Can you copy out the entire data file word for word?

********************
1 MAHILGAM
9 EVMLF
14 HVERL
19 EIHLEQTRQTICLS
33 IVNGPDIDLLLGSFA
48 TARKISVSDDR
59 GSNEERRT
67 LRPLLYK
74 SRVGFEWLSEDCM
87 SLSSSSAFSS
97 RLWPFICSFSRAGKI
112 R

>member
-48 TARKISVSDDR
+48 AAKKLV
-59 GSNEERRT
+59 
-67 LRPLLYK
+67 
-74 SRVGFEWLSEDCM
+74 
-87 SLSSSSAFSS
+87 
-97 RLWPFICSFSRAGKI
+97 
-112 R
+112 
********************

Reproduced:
1 MAHILGAM
9 EVMLF
14 HVERL
19 EIHLEQTRQTICLS
33 IVNGPDIDLLLGSFA
48 TARKISVSDDR
59 GSNEERRT
67 LRPLLYK
74 SRVGFEWLSEDCM
87 SLSSSSAFSS
97 RLWPFICSFSRAGKI
112 R

>member
-48 TARKISVSDDR
+48 AAKKLV
-59 GSNEERRT
+59 
-67 LRPLLYK
+67 
-74 SRVGFEWLSEDCM
+74 
-87 SLSSSSAFSS
+87 
-97 RLWPFICSFSRAGKI
+97 
-112 R
+112 